Brooklyn: The third floor of Ginn Library. There are windows and sunlight and you can pretend that you are outside doing something more exciting than finance problem sets.
Cindy: I am the kind of person who likes my surroundings to be quiet when I am reading material for my classes. I enjoy sitting in the Ginn Library or reserving study rooms in the Cabot basement. If I am getting simple tasks done (checking e-mails, getting organized), I like the high-top tables in the Hall of Flags.
Dristy: In my first year, my favorite study space was the area outside Ginn Library, both for the daylight as well as the potential to socialize. And in my second year, I spent most of my time in the Mugar Computer Lab that only Fletcher students have access to. This was mostly because I took classes that required the use of certain software available on school computers, but it proved to be a great study and work space.
How/where did you meet most of your Fletcher friends? (In class, Orientation, student activities?)
Ashley: I had the benefit of both of my roommates being in pre-session classes while I was getting settled in Somerville — so I met a lot of folks through them. Certainly Orientation was the first big chance to meet new faces, but I think from there friendships developed organically, inside and outside of class, and through the friends I’d already begun to make. I still find myself making new friends, even in my last semester.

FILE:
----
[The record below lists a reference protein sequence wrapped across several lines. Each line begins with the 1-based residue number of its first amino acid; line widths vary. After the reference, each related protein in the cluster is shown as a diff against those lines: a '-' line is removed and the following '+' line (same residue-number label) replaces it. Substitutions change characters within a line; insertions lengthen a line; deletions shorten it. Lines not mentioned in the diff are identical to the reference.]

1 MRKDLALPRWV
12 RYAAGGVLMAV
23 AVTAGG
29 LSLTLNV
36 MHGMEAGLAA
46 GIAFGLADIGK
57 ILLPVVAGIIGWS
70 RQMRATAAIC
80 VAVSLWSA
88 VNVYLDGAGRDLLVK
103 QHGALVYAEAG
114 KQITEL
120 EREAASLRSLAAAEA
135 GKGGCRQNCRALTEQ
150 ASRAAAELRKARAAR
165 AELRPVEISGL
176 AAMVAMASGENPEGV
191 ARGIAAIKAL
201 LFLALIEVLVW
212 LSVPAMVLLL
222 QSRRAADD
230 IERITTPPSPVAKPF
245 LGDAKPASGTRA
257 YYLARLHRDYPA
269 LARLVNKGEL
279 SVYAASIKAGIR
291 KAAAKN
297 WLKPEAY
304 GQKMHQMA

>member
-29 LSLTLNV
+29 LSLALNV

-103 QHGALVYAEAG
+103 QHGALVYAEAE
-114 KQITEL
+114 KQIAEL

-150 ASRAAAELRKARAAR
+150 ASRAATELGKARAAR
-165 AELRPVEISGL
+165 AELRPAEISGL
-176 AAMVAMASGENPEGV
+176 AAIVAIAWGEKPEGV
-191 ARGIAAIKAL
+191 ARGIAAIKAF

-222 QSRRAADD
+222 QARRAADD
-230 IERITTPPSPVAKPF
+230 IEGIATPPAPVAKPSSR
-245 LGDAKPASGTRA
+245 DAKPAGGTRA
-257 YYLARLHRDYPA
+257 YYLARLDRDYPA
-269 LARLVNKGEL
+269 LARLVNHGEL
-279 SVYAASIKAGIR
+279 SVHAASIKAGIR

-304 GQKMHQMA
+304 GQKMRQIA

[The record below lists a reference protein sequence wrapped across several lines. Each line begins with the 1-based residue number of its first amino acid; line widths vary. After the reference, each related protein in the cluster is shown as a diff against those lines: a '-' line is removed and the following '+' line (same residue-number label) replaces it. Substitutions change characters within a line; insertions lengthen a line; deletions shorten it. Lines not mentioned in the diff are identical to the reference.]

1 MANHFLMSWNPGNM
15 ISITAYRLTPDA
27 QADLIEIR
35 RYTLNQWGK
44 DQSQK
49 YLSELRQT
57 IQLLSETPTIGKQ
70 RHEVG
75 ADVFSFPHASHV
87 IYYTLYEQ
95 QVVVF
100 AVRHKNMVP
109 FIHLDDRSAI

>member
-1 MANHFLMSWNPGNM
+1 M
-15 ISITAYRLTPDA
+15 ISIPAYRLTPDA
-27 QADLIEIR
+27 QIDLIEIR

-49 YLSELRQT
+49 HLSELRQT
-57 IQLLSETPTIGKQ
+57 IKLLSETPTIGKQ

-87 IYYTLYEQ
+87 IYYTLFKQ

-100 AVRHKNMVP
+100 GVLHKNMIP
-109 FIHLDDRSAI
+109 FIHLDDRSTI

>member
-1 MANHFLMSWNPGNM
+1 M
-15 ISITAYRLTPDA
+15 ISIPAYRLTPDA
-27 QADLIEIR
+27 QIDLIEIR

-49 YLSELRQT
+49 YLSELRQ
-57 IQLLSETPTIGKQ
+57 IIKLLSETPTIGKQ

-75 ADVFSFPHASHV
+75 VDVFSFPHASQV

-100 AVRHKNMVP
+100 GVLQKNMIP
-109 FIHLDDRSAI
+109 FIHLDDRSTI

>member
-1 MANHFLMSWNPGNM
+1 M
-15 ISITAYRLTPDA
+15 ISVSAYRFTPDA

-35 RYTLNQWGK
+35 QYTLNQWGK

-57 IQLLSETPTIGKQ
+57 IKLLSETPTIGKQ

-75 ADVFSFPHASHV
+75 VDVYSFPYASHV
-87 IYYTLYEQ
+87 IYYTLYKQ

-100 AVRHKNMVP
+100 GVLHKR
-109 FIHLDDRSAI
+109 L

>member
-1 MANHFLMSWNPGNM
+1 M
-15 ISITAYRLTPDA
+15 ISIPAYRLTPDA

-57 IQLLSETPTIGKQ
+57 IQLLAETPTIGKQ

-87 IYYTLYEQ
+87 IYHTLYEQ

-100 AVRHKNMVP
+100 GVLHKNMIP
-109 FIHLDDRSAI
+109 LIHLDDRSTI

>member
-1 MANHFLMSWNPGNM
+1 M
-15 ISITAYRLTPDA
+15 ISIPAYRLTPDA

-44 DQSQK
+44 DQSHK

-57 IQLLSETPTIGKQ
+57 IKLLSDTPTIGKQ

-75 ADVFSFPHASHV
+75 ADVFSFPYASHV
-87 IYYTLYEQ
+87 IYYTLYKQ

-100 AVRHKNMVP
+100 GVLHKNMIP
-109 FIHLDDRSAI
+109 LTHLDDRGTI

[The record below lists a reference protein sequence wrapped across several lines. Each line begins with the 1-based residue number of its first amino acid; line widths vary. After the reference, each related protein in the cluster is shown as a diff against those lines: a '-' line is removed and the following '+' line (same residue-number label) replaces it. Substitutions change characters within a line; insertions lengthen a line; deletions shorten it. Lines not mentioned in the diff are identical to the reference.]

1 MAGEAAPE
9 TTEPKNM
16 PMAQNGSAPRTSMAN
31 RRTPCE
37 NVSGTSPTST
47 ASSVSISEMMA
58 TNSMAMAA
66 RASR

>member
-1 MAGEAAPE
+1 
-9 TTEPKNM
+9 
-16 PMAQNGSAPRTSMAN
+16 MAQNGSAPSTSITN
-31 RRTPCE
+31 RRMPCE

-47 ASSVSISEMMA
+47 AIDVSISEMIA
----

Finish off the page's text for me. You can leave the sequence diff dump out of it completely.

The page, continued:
Brooklyn: I met most of my Fletcher friends during Orientation, but didn’t really become friends until well along in the first semester. Be open to going to social events, even through your school work might make it feel prohibitive. Think of it as networking!
Cindy: I met most of the people I spend time with in class and during extracurricular activities that I regularly attend. I also met some wonderful people at social hours, which happen on Thursdays. I would recommend forming study/reading groups with classmates as a way to get to know each other, and I also recommend going to as many events as possible during the fall to meet fellow classmates early on.
Dristy: I met most of my closest Fletcher friends in class and at events/activities organized by student organizations. Those were the natural ways to meet people with shared interests while spending time doing what we enjoy.
What is something you regret not doing while at Fletcher? (Help incoming students to avoid making the same mistake.)
Ashley: To be honest, I am struggling to answer this question — it seems as though I’ve done a lot in two years here! — but I suppose I wish I had gone into Boston more often. I already know the city pretty well, but there are always new things to do and places to visit. It’s just too easy to remain in the Fletcher environs, as there is no shortage of things to do and people to see here, either!
Brooklyn: I regret not applying to internships sooner. Not sure where you want to be? Who cares! If you apply to an investment bank and decide later on that it’s not a good fit for you, then you can always turn down an offer. On the other hand, you will never get an offer if you missed the application deadlines. You’ll never learn to swim if you don’t get in the pool!